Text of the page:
In June 2012, the company sold 4,010 acres in Polk County, Florida in two separate transactions, for $10.1 million, or $2,524 per acre.
In more recent news, last week the company announced a 50% increase in its quarterly dividend from 8 cents a share to 12 cents. Whether this dividend will continue to grow remains to be seen; the company's dividend history is erratic.
Alico is an asset-rich company, and I don't expect it to remain publicly traded forever. Ultimately, I believe the company will be the target of a transaction. It appeared as though a deal might be done earlier this year, when the company hired Deutsche Bank to help it explore "potential strategic and financial alternatives." That came after the company's largest shareholder, Atlantic Blue Group, which owns 51% of the company, declared that it wanted to sell its stake last January. No new details have been provided, but I expect that we'll hear more in the near future.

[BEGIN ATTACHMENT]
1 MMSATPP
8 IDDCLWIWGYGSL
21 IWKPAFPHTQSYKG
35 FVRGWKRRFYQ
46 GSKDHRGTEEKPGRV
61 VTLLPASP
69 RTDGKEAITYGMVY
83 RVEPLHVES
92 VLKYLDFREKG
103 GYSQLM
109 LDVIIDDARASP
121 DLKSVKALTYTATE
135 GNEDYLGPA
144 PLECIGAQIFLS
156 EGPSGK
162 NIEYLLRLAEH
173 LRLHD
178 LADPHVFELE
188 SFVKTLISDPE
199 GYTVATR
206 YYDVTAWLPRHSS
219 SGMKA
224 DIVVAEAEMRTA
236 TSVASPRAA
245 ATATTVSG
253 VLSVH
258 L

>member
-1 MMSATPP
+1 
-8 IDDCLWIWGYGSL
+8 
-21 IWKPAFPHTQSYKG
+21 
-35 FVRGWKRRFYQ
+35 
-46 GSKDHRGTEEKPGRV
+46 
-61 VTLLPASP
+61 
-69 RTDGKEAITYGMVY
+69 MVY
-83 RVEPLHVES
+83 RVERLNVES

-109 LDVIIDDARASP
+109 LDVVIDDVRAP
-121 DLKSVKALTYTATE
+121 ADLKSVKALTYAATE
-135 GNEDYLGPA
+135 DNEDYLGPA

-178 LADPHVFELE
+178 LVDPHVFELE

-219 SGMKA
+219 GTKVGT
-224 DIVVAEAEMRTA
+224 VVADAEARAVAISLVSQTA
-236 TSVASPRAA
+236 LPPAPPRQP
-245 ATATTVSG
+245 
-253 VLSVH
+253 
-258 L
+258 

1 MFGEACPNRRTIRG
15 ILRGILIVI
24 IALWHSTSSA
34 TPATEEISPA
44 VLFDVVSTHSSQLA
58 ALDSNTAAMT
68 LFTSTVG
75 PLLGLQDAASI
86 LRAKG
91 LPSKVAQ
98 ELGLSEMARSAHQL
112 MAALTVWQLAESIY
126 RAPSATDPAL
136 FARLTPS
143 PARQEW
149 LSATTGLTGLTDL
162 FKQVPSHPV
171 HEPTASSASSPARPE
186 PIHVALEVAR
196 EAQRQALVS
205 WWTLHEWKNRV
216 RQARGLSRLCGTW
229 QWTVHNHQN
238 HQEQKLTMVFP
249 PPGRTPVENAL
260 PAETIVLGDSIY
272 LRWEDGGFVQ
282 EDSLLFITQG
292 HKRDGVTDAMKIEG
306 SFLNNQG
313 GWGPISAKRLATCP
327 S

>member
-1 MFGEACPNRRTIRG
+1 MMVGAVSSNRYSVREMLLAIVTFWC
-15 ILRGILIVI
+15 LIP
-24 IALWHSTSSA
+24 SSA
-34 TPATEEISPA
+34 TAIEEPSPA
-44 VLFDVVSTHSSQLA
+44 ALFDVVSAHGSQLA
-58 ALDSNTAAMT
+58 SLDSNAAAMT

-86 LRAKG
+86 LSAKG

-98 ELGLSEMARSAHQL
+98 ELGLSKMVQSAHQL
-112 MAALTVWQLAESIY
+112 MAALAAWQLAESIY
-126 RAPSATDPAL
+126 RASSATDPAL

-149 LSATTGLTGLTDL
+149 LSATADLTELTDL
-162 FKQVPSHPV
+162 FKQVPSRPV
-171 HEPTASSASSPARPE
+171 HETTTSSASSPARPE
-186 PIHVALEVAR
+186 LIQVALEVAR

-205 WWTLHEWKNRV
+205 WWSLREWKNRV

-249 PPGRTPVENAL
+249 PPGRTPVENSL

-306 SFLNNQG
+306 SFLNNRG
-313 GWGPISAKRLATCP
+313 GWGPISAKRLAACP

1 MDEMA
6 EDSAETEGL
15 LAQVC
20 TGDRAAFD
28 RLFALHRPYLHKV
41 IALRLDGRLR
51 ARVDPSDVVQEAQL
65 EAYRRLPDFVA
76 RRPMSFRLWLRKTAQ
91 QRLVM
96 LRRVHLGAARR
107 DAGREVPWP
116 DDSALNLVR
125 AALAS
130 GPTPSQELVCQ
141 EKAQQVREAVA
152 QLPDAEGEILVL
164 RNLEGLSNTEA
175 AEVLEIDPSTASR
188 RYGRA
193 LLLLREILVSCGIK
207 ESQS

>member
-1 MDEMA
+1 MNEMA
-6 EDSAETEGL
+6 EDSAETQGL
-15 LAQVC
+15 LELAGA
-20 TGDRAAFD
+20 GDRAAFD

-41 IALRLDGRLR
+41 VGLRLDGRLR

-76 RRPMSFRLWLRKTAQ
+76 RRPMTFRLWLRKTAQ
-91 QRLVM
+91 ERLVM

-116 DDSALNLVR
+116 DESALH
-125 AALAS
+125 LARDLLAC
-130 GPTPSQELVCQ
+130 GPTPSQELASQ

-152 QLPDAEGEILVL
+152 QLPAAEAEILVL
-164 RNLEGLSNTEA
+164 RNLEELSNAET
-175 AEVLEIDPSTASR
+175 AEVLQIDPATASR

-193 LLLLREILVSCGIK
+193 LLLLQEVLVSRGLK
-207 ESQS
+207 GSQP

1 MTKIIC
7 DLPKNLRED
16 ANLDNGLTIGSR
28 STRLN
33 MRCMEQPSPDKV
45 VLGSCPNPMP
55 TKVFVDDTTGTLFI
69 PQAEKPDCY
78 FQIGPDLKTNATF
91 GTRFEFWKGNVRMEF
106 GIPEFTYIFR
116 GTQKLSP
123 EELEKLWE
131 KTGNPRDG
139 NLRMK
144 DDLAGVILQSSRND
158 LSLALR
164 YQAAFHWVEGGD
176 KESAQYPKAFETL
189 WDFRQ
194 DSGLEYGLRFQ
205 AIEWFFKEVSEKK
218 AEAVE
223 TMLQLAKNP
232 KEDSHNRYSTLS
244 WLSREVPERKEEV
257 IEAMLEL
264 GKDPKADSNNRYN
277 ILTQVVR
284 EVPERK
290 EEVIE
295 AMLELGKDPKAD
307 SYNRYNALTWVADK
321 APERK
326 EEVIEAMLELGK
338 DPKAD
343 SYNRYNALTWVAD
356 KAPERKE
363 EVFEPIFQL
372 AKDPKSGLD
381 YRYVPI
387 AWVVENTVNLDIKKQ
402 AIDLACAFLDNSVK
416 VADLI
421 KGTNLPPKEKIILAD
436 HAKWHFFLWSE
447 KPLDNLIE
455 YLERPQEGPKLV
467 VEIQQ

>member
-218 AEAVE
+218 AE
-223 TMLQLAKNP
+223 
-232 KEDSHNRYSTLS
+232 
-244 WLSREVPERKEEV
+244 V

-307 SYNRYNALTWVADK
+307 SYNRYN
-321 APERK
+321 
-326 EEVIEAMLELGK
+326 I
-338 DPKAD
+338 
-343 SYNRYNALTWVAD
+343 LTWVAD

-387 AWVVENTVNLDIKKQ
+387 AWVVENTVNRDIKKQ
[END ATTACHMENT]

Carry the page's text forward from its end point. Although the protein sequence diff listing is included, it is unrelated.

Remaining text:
There are a few other interesting small agriculture and land-related companies that I'll cover in future columns.
At the time of publication, the author was long Alico.
This article is commentary by an independent contributor, separate from TheStreet's regular news coverage.